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Senate passes school prayer bill

by Dara Kam | February 1st, 2012

After a heartfelt debate from both sides, the Florida Senate approved a measure authorizing student-led prayers at schools as long as adults are not involved.

The “inspirational messages” proposal (SB 98), proposed by Orlando Democratic Sen. Gary Siplin and approved by a 31-8 vote, would allow school boards to adopt policies granting students the right to have prayers at any school assembly but school administrators, teachers, coaches or other personnel from scrutinizing or participating in the prayers.

A handful of Democrats argued against the bill, saying students already have the opportunity to pray privately objecting that the measure could create divisiveness.

“We don’t have an issue in the state of Florida with the lack of ability of public school students to pray openly.
What we want to do is keep our public school kids with the one inspirational message they all need: study, study, study.
When they come to the school they can park their religious beliefs at home,” said Sen. Maria Sachs, D-Delray Beach, who is Catholic.

But Sen. Joe Negron argued that schools have gone too far in limiting students’ speech.

“We’ve gone from one extreme now to the other extreme. We’ve gone from neutrality toward religion to hostility to religion,” Negron, R-Stuart, said.

Some senators of both parties who previoulsy voted against school prayer bills spoke in favor of the measure, including a warning from that the bill may backfire.

Inspirational messages are OK, Sen. Nancy Detert said.

“And when it becomes not OK, when you get little smart-alecky kids who are going to proselytize the Koran…That’s when your school board should shut it down,” Detert, R-Venice, said.

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10 Responses to “Senate passes school prayer bill”

  1. George in sunglasses Says:

    Dara, I think George is trying to impersonate you by wearing sunglasses! Except George seems so serious, at least you cut a smile..

    Regarding your article, since when is it ok to limit free speech by a teacher or administrator? The venom spewed is ok, but not ok if a heartfelt prayer? More double standards it sounds like to me……

  2. Test Pattern Says:

    This is great news! Now the kids can all pray to the almighty Spaghetti Monster!

  3. HM Says:

    “As long as adults aren’t involved”….

    I thought it was SCHOOL? Adults run the place, right? I’d say they were involved.

    Dear Lord Jesus, please grant me a strong and unshakable faith….and not one so shallow, crass and plastic that I have to lie and deceive to pretend I’m honoring You by forcing everyone else to listen to the silly, doubt-filled psychotheraphy that passes for my ‘faith’.

  4. Matt Says:

    I am Jewish. I will not have my son listen to any Christian prayer in school at any time, especially at an assembly that he is required to attend. There will be a Civil Rights lawsuit. Separation of Church and State is Constitutional and should be enforced in Florida as we are still part of the United States of America.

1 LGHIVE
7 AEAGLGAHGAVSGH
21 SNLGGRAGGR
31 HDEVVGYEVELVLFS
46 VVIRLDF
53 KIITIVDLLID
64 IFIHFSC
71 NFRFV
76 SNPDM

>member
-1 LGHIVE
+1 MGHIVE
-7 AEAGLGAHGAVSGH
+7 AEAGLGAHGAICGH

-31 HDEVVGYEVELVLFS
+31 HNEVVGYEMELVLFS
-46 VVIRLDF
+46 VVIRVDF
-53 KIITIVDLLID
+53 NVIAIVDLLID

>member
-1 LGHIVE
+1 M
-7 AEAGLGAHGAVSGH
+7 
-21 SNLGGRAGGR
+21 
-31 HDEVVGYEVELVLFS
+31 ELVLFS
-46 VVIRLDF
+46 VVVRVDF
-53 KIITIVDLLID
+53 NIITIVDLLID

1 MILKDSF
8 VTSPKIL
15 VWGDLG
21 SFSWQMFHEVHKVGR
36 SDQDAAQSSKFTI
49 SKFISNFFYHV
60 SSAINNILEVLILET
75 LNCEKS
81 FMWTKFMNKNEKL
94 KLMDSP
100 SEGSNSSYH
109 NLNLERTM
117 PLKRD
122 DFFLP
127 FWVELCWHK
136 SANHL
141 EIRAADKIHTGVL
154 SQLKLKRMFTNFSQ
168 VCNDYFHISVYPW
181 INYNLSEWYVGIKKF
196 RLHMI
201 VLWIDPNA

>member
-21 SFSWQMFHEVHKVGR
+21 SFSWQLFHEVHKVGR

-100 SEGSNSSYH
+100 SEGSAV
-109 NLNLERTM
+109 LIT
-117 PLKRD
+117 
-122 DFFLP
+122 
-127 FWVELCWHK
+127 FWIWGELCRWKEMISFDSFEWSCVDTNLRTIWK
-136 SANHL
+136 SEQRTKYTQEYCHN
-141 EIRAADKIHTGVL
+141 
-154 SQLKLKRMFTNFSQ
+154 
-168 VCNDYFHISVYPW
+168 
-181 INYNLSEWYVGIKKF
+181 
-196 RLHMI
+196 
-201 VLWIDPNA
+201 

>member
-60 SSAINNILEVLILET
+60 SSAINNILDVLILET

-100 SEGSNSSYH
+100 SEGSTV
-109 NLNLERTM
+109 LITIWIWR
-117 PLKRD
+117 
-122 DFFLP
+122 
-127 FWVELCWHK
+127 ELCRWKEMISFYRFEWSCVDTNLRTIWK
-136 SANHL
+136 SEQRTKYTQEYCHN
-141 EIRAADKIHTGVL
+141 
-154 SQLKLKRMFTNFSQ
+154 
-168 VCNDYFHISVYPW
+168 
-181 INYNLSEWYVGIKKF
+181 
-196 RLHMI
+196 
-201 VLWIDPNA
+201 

Keep your Jesus out of the schools!

  6. RightsaidFred Says:

    @Matt and Flamingo
    First off, let me blast the GOP for even thinking that they have the ability in government to ‘grant a right’ to anyone. What they need to do is remove any punishment that might exist in the statute right now, for someone who wants to lead a prayer. A right is a right, and not something given by the government. I know lefties don’t grasp this concept.
    Secondly, the kids have a right to do what they want. If they want to hold a prayer they can do so. It obviously can’t be sponsored by the school or any teachers or admins.
    Your children have the right to leave, make noise or pray if they so choose as well. That’s what our rights as citizens are.
    And lastly since i will probably get flamed, i am an athiest.

  7. FL Resident Says:

    When did the Freedom OF Religion become the Freedom FROM Religion? My understanding is this would be a student initiated and student lead act with no participation or influence from school administrators or personnel. If that is the case, the separation of church and state argument would appear to be null and void.
    As for the first ten amendments to the Constitution, these are not a list of right granted to us by the government rather they are a list of inalienable rights that are shielded from government interference.

  8. Bill D. Says:

    With all of the problems this state should be dealing with our elected representatives are wasting their time on this crap? Pathetic

  9. George in sunglasses Says:

    @Bill D agree 1000%. Government needs to stay out of this because the Separation of church & state is NOT in the constitution! @Matt, read the constitution and maybe you’d know that! To make it easier to those of you who have not read the 1st ammendment here is the text. “Congress shall make no law respecting an establishment of religion, or prohibiting the free exercise thereof; or abridging the freedom of speech, or of the press; or the right of the people peaceably to assemble, and to petition the Government for a redress of grievances.” Another note, perhaps since it was the 1st ammendment passed, just maybe our founders thought it was extremely important NOT to infringe on citizens right to exercise their religion in society.

  10. Karim Says:

    I think this is great, it will help promote understanding and tolerance.

    My son has already lead his class in reciting a prayer from the koran.

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